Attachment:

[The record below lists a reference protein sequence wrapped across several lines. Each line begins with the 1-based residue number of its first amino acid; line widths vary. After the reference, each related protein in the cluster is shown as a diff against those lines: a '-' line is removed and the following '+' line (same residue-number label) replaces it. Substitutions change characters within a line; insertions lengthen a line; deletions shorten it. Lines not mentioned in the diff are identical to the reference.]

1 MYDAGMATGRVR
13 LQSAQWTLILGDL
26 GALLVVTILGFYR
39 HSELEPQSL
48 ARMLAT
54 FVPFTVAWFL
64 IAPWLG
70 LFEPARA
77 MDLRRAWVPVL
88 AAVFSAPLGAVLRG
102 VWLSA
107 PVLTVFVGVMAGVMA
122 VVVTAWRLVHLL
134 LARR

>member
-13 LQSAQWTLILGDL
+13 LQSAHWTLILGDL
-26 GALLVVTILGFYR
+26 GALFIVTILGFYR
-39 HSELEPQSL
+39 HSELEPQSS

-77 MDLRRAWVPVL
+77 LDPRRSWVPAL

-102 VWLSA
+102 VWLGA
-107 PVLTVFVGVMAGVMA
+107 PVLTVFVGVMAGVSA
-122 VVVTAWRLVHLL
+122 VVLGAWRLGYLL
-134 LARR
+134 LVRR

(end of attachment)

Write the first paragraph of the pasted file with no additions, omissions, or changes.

[The record below lists a reference protein sequence wrapped across several lines. Each line begins with the 1-based residue number of its first amino acid; line widths vary. After the reference, each related protein in the cluster is shown as a diff against those lines: a '-' line is removed and the following '+' line (same residue-number label) replaces it. Substitutions change characters within a line; insertions lengthen a line; deletions shorten it. Lines not mentioned in the diff are identical to the reference.]